Wednesday, May 12, 2021

The road from Chicago to food and drug safety

In 1906, The Jungle, by Upton Sinclair, shocked Americans about a dangerous lack of food safety.

Mary had a Little Lamb

And when it began to sicken,

She sent it to Chicago

Where now it's a can of chicken.

--Satirist on The Jungle by Upton Sinclair

Supposedly over dinner one night in the White House, President Theodore Roosevelt was glancing through an advanced copy of The Jungle, the muckraking novel of scurrilous practices by the nation's meat producers. 

Dead rats, Sinclair wrote, were winding up in hot dogs, for example.

Roosevelt dropped his fork and exclaimed, "I'm pizzened!"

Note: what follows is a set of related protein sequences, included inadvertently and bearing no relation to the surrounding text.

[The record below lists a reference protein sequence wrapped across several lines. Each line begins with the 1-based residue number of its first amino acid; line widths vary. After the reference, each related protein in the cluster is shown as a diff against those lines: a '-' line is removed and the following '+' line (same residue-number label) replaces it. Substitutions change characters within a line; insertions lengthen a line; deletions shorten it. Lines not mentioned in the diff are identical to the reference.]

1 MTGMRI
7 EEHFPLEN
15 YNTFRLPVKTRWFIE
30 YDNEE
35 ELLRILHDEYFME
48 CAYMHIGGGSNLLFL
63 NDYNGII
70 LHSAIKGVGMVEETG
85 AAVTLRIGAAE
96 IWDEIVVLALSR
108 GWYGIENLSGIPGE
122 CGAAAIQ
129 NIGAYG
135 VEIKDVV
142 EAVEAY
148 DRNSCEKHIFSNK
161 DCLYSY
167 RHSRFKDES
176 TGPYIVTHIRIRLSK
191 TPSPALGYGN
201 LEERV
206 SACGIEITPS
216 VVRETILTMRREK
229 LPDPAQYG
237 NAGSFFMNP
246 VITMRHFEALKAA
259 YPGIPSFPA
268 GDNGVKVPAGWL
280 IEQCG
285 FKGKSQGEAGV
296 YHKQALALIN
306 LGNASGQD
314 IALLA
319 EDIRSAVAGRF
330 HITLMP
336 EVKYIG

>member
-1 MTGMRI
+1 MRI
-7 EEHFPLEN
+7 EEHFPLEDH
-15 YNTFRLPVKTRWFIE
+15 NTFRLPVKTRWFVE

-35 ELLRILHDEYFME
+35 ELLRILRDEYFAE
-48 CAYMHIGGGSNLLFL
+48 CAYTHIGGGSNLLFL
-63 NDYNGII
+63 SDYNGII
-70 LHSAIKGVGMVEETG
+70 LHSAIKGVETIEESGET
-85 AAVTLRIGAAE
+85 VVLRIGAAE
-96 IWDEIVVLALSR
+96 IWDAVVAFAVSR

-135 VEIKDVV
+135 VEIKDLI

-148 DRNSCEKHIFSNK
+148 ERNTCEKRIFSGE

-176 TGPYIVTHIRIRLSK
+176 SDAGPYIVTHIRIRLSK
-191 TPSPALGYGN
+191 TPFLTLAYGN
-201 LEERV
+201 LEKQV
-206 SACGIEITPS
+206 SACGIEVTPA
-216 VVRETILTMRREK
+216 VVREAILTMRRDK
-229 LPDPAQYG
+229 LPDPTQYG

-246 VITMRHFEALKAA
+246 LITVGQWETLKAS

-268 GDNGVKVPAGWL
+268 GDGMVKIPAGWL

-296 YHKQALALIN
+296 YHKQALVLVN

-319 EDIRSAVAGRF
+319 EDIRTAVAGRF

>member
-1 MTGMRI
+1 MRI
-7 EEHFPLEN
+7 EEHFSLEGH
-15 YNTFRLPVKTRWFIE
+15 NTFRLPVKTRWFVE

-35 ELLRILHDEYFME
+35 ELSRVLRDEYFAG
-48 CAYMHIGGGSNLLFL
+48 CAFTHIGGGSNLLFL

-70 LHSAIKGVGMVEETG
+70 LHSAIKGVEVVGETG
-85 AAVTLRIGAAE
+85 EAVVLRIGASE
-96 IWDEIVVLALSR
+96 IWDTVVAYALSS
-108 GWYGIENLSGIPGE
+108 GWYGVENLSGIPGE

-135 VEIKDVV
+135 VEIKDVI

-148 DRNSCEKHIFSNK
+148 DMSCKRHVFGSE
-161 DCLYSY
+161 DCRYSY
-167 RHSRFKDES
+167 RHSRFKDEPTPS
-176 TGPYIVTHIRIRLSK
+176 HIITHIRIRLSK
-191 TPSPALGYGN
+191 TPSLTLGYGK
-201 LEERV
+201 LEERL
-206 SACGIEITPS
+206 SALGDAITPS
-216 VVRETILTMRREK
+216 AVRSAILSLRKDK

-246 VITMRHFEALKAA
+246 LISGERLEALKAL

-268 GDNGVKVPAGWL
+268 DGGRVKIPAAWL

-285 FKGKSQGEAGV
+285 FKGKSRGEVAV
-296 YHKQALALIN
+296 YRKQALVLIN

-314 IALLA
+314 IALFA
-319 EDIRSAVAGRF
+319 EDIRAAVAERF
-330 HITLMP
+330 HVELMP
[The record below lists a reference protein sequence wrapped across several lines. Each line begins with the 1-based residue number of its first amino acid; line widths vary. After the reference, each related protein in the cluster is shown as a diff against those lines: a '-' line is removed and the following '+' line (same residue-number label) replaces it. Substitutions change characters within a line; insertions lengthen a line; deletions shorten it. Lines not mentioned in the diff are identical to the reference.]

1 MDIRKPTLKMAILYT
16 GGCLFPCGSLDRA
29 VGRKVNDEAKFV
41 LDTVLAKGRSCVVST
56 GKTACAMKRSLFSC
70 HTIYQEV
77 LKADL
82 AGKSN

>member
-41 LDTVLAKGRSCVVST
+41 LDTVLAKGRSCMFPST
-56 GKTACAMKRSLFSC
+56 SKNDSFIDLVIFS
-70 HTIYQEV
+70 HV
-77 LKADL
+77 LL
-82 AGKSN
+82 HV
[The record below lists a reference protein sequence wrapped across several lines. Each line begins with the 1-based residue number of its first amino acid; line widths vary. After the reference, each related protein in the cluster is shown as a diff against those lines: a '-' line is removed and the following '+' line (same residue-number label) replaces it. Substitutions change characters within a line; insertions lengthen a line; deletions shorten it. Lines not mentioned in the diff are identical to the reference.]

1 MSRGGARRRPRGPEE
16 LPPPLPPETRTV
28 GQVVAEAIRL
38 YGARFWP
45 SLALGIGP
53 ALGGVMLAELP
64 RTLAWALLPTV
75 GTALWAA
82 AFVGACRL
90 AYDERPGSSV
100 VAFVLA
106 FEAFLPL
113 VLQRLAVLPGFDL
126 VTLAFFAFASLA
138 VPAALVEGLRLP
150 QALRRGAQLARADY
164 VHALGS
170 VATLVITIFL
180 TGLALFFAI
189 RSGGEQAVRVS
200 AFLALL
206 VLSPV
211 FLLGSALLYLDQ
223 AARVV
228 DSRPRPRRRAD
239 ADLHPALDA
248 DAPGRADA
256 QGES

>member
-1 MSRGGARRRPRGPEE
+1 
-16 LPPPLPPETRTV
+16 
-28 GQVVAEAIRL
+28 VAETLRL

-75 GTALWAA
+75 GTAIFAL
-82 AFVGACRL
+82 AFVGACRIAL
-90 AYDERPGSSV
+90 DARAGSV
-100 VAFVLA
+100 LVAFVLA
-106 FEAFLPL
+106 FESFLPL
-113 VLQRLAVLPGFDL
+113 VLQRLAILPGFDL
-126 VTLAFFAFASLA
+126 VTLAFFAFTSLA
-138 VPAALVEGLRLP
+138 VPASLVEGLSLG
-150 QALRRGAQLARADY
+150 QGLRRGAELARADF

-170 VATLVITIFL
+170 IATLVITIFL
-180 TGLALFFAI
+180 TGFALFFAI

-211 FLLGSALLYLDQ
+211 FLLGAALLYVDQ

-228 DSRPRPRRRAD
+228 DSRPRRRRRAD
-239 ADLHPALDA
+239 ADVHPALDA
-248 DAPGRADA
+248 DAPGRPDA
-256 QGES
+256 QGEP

In short order in 1906, Roosevelt pushed for and passed a meat inspection law and the Pure Food and Drug Law.

These acts led to the creation of the Food and Drug Administration, which conducts rigorous tests and enforces strict protocols on products introduced to Americans via processed foods, new drugs, and new medical procedures. 

The Covid-19 vaccines had to pass rigorous tests involving hundreds of thousands of volunteers. The testing is arduous and conducted with strict safety in mind. 

Learn more about the vaccine, about Covid-19 and about public health in this new book:

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